Charming visit to Highgrove draws a blank

Yesterday (Monday) I took a day’s leave and joined an Australian Women’s Club tour to Highgrove, Prince Charles’ garden and country home in Gloucestershire. (And yes the AWC did notice I wasn’t fully one of their kind.)

The tour started appropriately enough next to a Transylvanian meadow planted near the meeting room and restaurant.  His Royal Highness has some property in Transylvania, in Rumania, and wants to recreate a wildflower meadow typical of that region in western England.

At the moment the meadow is dominated by Yellow Rattle (Rhinanthus minor), at the noisy stage of this name, having sucked the energy out of its host grass. The idea is that by doing this, it helps create space for other (Transylvanian) flowers to flourish. Elsewhere in the gardens there are plenty of local (English/British) meadows, often supplemented by bulbs from all over the globe.

The garden as a whole is hard to describe. It’s idiosyncratic, quirky and fun. I liked it. I like the individuality, the rough and ragged edges in places (and the tight control in others), and the fact that it isn’t like every other garden.

The Stumpery , with lots of upturned Sweet Chestnut stumps reminiscent of giant star anise, worked well for me (but not for everyone in the group). The follies and foibles, and funny topiary, were all good fun. There was plenty of natural limestone as well as carved rocks and wood of various kinds. Many of the sculptural pieces are gifts to Prince Charles and this seems like as good a use for them as any.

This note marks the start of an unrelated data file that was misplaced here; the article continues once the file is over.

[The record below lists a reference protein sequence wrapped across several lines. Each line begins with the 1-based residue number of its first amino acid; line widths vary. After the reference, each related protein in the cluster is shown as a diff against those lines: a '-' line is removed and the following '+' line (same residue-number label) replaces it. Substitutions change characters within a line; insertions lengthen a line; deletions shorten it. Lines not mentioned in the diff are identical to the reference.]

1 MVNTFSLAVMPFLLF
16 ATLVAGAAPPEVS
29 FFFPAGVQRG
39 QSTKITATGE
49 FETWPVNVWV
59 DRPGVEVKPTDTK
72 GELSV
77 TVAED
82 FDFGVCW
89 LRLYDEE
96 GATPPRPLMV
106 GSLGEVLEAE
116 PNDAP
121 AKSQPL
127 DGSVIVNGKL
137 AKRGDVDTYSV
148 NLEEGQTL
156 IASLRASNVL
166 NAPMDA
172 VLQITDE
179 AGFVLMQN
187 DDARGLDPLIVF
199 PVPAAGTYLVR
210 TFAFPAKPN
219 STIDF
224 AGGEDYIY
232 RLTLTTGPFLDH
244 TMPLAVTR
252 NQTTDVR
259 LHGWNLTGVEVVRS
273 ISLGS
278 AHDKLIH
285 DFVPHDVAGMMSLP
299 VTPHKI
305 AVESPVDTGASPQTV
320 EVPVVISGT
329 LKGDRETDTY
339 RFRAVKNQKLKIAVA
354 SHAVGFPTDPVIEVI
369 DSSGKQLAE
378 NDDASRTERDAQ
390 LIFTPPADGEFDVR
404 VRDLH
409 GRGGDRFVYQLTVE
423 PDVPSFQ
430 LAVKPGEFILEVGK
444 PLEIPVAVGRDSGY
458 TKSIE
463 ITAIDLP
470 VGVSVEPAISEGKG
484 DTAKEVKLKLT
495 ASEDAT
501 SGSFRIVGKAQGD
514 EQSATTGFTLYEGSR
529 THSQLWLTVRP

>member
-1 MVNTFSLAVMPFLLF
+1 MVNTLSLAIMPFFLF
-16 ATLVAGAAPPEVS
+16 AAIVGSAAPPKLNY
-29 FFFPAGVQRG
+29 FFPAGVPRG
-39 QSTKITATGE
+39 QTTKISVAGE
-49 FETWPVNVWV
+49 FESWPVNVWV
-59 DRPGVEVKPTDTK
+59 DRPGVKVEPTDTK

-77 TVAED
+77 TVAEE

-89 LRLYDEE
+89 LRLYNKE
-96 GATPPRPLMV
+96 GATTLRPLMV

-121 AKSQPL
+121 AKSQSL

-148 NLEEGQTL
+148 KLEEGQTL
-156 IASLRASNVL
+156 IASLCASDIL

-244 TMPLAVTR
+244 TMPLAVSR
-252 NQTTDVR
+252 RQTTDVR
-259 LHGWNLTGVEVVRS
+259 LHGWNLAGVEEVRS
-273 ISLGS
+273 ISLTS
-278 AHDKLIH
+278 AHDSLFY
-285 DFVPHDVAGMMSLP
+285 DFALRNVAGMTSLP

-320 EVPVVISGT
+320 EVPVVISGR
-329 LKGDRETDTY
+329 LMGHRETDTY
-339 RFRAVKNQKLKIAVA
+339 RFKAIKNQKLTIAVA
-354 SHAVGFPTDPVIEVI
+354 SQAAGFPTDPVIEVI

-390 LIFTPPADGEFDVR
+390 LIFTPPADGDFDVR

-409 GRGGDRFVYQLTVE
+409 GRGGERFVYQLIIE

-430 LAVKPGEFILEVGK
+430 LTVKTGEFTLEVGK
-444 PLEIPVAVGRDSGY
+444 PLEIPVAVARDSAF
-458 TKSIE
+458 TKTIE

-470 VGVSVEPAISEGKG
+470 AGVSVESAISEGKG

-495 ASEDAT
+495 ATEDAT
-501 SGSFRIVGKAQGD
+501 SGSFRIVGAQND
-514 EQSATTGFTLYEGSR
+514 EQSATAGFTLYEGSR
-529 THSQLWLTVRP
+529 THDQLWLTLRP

The Kitchen Garden was very cheery and full of flowers at this time of year, with Teucrium hedges replacing boxes lost to blight.

The formal garden around the house was charming, befitting for a Prince, and the eighteenth century Cedar of Lebanon that died a few years ago has been converted into a spire-topped hut with new plantings erupting from its roof and an old branch from the cedar still decorated with bird houses and feeders.

Sure some parts are better than others. The Carpet Garden, an adaptation of a garden Prince Charles designed for the Chelsea Flower Show, didn’t work for me. But that’s OK. This is not a perfect garden or a garden aiming for perfection. It’s a personal garden that just happens be the creation of a well-know Royal personage.

 Images: One is not allowed to take pictures at Highgrove.


Catherine said…
I thought you must have visited at night! I've often visited gardens where I've been told that I can't take photographs. I have mixed feelings about it. Some garden designer owners say "I want to publish pictures of my garden in a book so I don't want others in mags and websites before that". Others just smugly don't want to share - this is MY garden and you can look but not record. I'm always surprised by that as most gardeners are very generous people who do like to share.
Tim Entwisle said…
Yes I was being a bit cheeky but I share your thoughts on this. I do understand people not wanting to lose control of their creative ideas but photographing is a great way for some of us to record our personal visit. In my case I wanted to celebrate the garden a little and how better than with a few pictures. I expect it's complicated with the Royal family but it would have been nice to take away some visual mementos... Tim.